If you’ve never worked in a traditional advertising agency, this will seem like inside baseball. But if you have—or at least watched a few episodes of Mad Men—then some of these characters may sound familiar. Various jobs in ad agencies and on the client side allowed me to observe these creatures in their native habitat. You’ll notice that some terms carbon-date the period when this was written as the Predigital Epoch.
cre.a.tive di.rec.tor (kre-a’tiv di-rec’ter), n. 1. A person to whom a picture is worth a thousand words or whose words are worth a thousand pictures, depending on who got which idea. 2. A person who is thinking valuable thoughts while appearing to everyone to be doing nothing at all. 3. A person who sometimes wears weird clothes apparently without realizing it.
ac.count ex.ec.u.tive (a-kount’ ig-zek’yoo-tiv), n. 1. Someone who, after hearing the client’s plan to increase market share by three points with a expertly planned multimedia marketing blitz, has to explain why it may take more than the $1,400 that the client has budgeted for it. 2. Someone who has to tell the creatives that building a full-scale model of west Texas “because it would make a better photo” is not the best strategic marketing solution. 3. In the ad agency of the distant future, a creature who eats lunch four times a day and always picks up the check.
pro.duc.tion ar.tist (pro-duk’shun ar’tist), n. 1. A specialized piece of fleshware that an agency uses to convert a designer’s scribbles into a printed page. 2. Someone who can see the word “mechanical” without thinking of a crescent wrench. 3. A person who knows that “camera-ready” has nothing to do with hairspray and lipstick.
as.sis.tant ac.count ex.ec.u.tive (a-sis’tent a-kount’ igzek’yoo-tiv), n. 1. One who is to the AE as an enforcer is to the Godfather. 2. A remote control device that the AE uses to do things while away from the office. 3. A mechanic who keeps the account service engine running smoothly so the AE can go out and drive it real fast.
es.tim.a.tor (es’te-ma’ter), n. 1. A person who knows more about how long it takes people to do things than they do. 2. Someone who has heard more wild guesses than a game show host. 3. Like selling cars, except that the customer sometimes wants the same price applied to every car on the lot.
me.di.a buy.er (me’di-a bi’er), n. 1. Someone who reads rate cards right-side up. 2. The only person at an advertising agency who never buys lunch. 3. A person who can get more extensions than a death row inmate’s lawyer.
fl.nance ex.ec.u.tive (fe-nans’ ig-zek’yoo-tiv), n. 1. A person who signs the checks and thus is worshipped as a deity by freelancers. 2. Someone who can explain the difference between 15 percent and 17.65 percent in more detail than could Einstein. 3. Someone who knows that a spreadsheet is not something you buy at a white sale.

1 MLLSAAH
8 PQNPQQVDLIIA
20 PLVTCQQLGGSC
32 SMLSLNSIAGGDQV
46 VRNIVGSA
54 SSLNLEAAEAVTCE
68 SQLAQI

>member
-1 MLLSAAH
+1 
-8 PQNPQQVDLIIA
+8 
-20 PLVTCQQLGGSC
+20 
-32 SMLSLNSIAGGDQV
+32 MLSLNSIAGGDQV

in.tern (in’tem), n. 1. A student who already exhibits warning signs of the insanity necessary for a career in advertising. 2. A person who, upon seeing how things are done in the real world, thinks of asking for a tuition refund. 3. Someone who has learned all the many steps involved in producing top-quality advertising that nails the client’s marketing objectives, but who is surprised to find out that all those steps are sometimes taken on the same day.
com.mu.ni.ca.tions di.rec.tor (ka-mu’ne-ka’shens direk’ter), n. 1. A person who operates a bigger post office than the one in Luchenbach, Texas. 2. Someone who makes sure that when a staffer picks up the phone to say I’ll be late for dinner sweetie, the person hearing it won’t be the president of a client company. 3. A person who has to decipher handwriting that makes the Rosetta stone look like Times Roman.
pro.duc.tion man.ag.er (pro-duk’shun man’ij-er), n. 1. A job that combines the skills of a juggler, artist, air traffic controller, and babysitter. 2. A person who likes to emphasize to suppliers, creatives, and AEs the “dead” part of the word “deadline”. 3. A person who gets more bids than an auctioneer at Sotheby’s.
proof.rea.der (proof’red’er), n. 1. A person who gives new meaning to the term “red menace.” 2. A vandal who scrawls enough strange-looking marks on nice, clean copy to make it look like a New York City subway car. 3. Someone who goes through more red ink than the Federal budget.
pres.i.dent (prez’i-dent), n. 1. A person at whose desk the buck stops, as well as the copy, the art board, and the illustration. 2. A person at whose desk the other kind of buck stops, stays for a minute, and turns around and leaves. 3. Someone who can visualize multilayered long-term marketing approaches to an evolving client industry whose participants and products are constantly recombining while looking for lost copy for a business card at 10:47 p.m. on a Sunday night.